The Big Box has finally arrived, and its Evil Not-Twin-Brother Box is outside Spokane as I write this. No, I can't tell you what's in them - yet, but their very presence has caused me a lot of effort so far this week, and will cause spotty communications over the next week or so. However, it was a light week of comics as well, and I wrote the following before Big Box #1 arrived, Here's another spoilerific installment of Comics Stash.
Back when I was a lad, Marvel was the "simple" Universe, and DC was the "confusing" one. DC's stories took place mostly on Earth-1, but the Golden Age ones took place on Earth-2, which was the same as Earth-1 but Superman was around for WWII and you had things like the grown-up version of Robin and two Flashes and real old heroes like Mr. Terrific still hanging about. And there were Earth-3s, Earth-Primes, and Earth-Xs as well, which all led up to the Crisis on Infinite Earths, which solved the problem, except it didn't. Marvel, on the other hand, had the Marvel Earth, and while there were all manner of alternates out there, most of the tales took place in the same universe. This was before the "What If?" story explosion and various future timelines, back when the Avengers fighting JLA clones known as the Squadron Supreme was a big thing.
Nowadays, Marvel exists in a whole heaping handful of universes, all with analogues of your favorite heroes, so there's no bet who, what, or where your character is. Tales from the past, tales from the future, tales from the futures that no longer apply, tales from universes where Spider-Man is a kid again, tales from the past of that universe where Spider-Man is a kid again. Take a dinner plate, hold it out at an arm's length, and drop it. The resulting pattern on the floor represents the state of Marvel Continuity.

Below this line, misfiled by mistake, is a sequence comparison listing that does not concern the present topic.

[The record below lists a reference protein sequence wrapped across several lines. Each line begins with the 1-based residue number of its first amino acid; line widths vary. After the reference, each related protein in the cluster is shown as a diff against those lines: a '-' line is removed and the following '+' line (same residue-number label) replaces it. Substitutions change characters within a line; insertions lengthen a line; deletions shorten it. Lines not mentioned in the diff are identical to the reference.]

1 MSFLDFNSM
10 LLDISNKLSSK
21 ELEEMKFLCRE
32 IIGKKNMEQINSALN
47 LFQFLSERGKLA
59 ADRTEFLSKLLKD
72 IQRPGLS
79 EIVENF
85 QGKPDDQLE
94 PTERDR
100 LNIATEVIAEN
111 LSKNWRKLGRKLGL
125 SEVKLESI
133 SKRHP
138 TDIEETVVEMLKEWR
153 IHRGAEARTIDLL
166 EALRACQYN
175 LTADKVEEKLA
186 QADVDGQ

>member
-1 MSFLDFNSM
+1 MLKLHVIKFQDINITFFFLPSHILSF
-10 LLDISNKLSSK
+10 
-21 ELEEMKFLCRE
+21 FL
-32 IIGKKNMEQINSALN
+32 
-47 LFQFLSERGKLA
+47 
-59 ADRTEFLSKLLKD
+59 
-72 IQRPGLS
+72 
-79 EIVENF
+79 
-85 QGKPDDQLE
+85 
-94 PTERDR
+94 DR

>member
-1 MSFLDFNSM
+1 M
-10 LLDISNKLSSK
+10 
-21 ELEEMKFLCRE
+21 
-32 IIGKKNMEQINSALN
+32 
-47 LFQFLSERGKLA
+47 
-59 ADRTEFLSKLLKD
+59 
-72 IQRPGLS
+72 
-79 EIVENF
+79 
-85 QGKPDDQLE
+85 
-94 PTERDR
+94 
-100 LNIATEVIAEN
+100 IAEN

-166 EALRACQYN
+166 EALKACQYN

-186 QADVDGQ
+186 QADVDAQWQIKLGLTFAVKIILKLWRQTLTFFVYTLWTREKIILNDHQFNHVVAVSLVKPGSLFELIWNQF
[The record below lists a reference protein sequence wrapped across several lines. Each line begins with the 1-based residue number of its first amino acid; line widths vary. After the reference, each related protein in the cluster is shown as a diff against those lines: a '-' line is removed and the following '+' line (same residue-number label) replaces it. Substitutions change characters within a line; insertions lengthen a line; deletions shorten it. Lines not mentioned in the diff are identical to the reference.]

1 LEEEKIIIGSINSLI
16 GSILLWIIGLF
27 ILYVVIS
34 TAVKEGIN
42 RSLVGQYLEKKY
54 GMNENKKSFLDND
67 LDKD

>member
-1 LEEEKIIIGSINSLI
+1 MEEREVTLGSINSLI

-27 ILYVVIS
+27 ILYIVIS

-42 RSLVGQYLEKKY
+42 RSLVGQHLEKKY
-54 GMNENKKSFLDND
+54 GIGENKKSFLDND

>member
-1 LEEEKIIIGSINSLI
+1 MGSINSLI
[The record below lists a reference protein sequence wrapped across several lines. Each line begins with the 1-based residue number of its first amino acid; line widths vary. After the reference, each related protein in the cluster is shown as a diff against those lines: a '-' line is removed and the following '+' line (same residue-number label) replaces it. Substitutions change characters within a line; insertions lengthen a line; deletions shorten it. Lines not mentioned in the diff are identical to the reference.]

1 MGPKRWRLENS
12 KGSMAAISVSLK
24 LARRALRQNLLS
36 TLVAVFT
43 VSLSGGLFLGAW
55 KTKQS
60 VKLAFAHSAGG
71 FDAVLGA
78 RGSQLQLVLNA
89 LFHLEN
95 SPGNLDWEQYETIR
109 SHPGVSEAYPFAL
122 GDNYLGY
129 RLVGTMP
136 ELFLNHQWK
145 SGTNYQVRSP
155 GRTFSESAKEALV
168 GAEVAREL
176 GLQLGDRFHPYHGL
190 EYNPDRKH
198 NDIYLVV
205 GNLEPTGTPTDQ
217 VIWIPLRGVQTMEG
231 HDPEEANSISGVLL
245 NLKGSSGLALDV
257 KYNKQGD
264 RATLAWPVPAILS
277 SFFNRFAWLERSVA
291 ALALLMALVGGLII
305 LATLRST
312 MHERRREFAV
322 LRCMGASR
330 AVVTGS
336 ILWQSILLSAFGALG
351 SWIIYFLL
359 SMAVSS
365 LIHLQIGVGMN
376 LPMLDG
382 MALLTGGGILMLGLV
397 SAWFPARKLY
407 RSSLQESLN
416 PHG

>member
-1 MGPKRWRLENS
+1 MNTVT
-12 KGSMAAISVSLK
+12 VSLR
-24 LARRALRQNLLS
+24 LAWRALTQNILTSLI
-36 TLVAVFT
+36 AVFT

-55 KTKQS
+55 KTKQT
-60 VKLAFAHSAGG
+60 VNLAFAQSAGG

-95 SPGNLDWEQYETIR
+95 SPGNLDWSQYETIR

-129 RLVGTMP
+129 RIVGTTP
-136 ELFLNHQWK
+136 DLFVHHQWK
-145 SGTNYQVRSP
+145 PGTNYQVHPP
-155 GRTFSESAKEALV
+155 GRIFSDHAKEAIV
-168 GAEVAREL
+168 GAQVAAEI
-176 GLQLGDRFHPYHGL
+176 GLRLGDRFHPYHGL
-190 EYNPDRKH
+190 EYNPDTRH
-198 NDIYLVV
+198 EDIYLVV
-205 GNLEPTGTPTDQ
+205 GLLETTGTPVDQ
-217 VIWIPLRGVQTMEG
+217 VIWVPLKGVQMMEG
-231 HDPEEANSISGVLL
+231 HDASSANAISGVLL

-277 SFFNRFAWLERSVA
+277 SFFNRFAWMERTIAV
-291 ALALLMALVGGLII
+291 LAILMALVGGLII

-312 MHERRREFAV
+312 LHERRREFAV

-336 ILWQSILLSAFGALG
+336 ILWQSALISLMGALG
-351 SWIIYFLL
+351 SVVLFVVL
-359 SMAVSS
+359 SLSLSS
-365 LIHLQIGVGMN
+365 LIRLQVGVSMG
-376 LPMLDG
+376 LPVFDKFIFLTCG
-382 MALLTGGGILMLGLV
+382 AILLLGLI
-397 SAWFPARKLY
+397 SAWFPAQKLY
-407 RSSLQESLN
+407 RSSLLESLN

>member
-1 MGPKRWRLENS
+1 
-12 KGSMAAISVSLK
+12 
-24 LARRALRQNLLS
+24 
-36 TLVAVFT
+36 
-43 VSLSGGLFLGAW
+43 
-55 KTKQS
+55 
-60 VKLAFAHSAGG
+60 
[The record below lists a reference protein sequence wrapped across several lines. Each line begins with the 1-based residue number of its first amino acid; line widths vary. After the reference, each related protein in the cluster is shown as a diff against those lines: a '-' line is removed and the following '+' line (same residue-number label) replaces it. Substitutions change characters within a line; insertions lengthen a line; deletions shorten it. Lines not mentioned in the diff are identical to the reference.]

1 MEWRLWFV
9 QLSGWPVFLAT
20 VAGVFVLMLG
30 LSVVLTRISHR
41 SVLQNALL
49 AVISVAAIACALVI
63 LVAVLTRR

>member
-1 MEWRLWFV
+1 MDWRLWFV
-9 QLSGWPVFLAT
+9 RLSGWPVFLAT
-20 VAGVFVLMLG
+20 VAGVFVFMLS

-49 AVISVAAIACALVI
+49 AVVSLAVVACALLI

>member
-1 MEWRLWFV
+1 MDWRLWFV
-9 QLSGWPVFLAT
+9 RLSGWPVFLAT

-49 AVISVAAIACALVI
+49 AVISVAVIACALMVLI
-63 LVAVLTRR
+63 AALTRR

Let's start with the Ultimate Marvel Universe, generally a good place for re-imagining Marvel Characters (see previous notes on Ultimate Nightmare). Ultimate Spider-Man # 73 re-introduces Harry Osborn, son of The Green Goblin, giving him some basis to become the Ultimate Hobgoblin, and giving him multiple grudges against Peter Parker and Spider-Man. Pretty good. On the other hand, Ultimate Iron Man #1, written by Orson Scott Card (more stunt casting in the writer's department) robs Tony Stark of his humanity, turning him into a kinda-mutant when his pregnant scientist mom gets infected by a super-monkey virus while carrying him (don't you just hate it when that happens?).
Meanwhile, in an alternate timeline of the Marvel Universe from about ten years back, the bad guy Apocalypse took over the world to create the Age of Apocalypse. Supposedly this future was wiped out, but now its back for the an anniversary with Age of Apocalypse#1 of 6 and the Age of Apocalypse one-shot. Neither adds a lot to the original, except to show a world that rebounded incredibly quickly from the nightmare Apocalypse-world of the first series. Add to this Apocalypso Exiles #60, which sends a band of heroes, whose job it is to bounce between the various Marvel "What If" universes, into this particular dimension. I'm as nostagic as the next geek, but how can I miss it if it won't go away?